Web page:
The special edition materials on this disc are actually quite impressive, save for the usual Universal self-promotional trailers (which we won't waste time on by mentioning again here). There's an audio commentary track with director Robert Altman, along with production designer Stephen Altman and producer David Levy. It's a very sedate track, with occasional long pauses, but you get a number of insights into the production design, casting and the effort to maintain accuracy. A second track features screenwriter Jullian Fellowes, and is the better of the two, as he focuses a great deal on the characters, motivations and overall plot. You also get a 20-minute featurette on the making of the film (The Making of Gosford Park), along with an 8-minute look at the production's accuracy (The Authenticity of Gosford Park). Interestingly, there's a 25-minute videotape of a Q&A session with the director and other filmmakers, which was shot in March of this year after a screening of the film at the Academy of Television Arts and Sciences. A word of note, however - this piece contains major spoilers. You'll want to view this AFTER you've seen the film itself. The last of the major extras is a reel of some 19 deleted scenes (in letterboxed widescreen only) with optional director's commentary. They're definitely worth a look, but quality is somewhat less than optimal. Other than that, you get a theatrical trailer, the usual cast & crew bios and a promo for the film's soundtrack CD.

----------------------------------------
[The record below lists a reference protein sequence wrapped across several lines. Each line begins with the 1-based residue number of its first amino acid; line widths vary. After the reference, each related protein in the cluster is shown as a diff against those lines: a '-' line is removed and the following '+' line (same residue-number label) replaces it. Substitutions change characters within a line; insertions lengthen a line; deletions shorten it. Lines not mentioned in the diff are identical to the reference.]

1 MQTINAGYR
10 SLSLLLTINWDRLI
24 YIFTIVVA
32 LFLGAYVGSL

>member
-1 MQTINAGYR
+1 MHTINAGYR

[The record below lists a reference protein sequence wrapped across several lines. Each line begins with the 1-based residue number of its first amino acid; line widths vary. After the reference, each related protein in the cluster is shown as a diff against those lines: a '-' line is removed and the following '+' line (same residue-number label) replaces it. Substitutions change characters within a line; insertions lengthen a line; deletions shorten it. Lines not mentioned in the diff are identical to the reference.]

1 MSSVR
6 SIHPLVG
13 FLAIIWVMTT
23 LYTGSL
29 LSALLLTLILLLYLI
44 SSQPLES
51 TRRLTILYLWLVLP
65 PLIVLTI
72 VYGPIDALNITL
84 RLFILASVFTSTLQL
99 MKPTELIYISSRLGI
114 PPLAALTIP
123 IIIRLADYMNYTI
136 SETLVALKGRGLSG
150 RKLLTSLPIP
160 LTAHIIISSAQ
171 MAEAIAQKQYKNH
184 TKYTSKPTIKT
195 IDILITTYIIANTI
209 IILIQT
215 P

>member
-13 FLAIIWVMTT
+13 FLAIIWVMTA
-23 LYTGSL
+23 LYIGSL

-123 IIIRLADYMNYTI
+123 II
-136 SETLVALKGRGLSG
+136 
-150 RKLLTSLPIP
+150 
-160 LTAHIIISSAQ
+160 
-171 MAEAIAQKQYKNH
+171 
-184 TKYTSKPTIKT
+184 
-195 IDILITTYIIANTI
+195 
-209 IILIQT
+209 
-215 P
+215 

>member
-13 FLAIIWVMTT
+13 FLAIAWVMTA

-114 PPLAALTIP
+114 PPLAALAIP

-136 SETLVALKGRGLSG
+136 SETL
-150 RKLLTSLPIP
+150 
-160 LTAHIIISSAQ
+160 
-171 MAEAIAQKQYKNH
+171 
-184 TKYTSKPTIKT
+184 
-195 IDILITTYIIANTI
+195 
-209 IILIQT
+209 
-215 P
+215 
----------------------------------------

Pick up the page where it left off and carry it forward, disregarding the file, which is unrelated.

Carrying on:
Gosford Park was clearly one of the best films of 2000, and it's well worth a viewing on DVD. The video quality isn't state-of-the-art, but this disc does adequately represent the theatrical experience of the film. And the extras on this disc should definitely satisfy fans. Recommended.

Dan Kelly

Bill Hunt